If you asked most kids what their favorite part of Easter was, they would probably say one thing: the Easter Egg Hunt.
If you’ve ever been to a big community Easter egg hunt, you probably know that although it’s fun, it’s also hectic. Kids are running everywhere, trying to collect as many colored plastic eggs as possible.
Bomb technician David Hyche was disappointed that his blind daughter, Rachel, couldn’t participate in traditional Easter egg hunts, so he decided to do something about it.
Normally, an adult had to lead Rachel around and place her hand on eggs, but that wasn’t much fun for her.
Rachel wasn’t even two years old yet, but David saw how independent she was and wanted her to be able to complete an Easter egg hunt by herself.
After searching online for solutions to this Easter egg hunt dilemma, David found instructions on the website of the Blind Children’s Center in Los Angeles, California, that changed everything.
Using the information he found, David built his own beeping egg for Rachel — that way she could find it using her ears instead of her eyes.
When he posted the picture of the special egg and his daughter on Reddit, a social forum, thousands of people saw it.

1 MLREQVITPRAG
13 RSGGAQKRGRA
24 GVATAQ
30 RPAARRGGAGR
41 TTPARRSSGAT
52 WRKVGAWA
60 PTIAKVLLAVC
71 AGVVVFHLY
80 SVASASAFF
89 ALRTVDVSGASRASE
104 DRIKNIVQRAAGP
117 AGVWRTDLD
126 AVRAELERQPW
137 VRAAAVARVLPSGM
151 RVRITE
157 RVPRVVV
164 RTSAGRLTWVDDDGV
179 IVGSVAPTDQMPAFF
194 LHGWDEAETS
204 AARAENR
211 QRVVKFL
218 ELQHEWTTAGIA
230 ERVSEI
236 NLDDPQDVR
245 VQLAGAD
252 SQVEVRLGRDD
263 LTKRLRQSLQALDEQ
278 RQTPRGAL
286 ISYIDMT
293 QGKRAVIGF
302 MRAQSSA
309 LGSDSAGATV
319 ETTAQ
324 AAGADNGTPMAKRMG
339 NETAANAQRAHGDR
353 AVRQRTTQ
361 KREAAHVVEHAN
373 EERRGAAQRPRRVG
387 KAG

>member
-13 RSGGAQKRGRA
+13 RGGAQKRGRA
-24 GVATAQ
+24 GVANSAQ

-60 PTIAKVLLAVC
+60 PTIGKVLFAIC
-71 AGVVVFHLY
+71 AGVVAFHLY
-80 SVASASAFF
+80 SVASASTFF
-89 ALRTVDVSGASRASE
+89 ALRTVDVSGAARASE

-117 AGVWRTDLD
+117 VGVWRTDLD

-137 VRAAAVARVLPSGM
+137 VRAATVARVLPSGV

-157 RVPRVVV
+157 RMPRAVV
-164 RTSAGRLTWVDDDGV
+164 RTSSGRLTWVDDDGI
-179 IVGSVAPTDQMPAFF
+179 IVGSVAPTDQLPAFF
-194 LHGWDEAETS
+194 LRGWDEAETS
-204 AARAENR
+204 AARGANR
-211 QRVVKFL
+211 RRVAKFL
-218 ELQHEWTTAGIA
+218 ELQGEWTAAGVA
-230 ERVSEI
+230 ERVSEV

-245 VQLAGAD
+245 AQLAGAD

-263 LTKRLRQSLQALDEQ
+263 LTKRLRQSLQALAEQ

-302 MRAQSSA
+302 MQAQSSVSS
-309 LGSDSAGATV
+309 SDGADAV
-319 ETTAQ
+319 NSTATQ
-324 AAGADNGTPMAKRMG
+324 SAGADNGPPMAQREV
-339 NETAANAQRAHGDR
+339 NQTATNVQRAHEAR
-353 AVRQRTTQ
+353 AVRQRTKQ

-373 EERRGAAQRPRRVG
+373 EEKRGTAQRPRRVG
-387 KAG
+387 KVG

Within a day, over 50,000 people liked it, commending David on his creativity.
According to the International Association of Bomb Technicians and Investigators, David asked his coworkers and members of the local police departments and bomb squads for help putting together a total of 40 beeping eggs.
David wanted to put together an Easter egg hunt in Birmingham, Alabama, where they live, just for visually impaired children.
Although the kids could still find Easter eggs by feeling around the ground and environment, traditional plastic Easter eggs don’t take advantage of their other senses.
At the event David hosted, 11 blind or visually impaired children took part in the Easter egg hunt.
The children’s parents and teachers were thrilled with the event and were so glad that their kids could participate.
Some of the kids even took the eggs home with them, using them as educational tools (and toys) at home to practice locating and retrieving items.
Since the first event David hosted in Birmingham in 2006, he’s continued to run the Easter egg hunt every year.
The next year there were 150 children, and the year after that they had to host two separate events to accommodate all the children who wanted to participate.
In the years that followed, children of all ability levels began attending the Easter egg hunt — some were in wheelchairs, some were deaf, some had very limited mobility — but they all found eggs and had a wonderful time.
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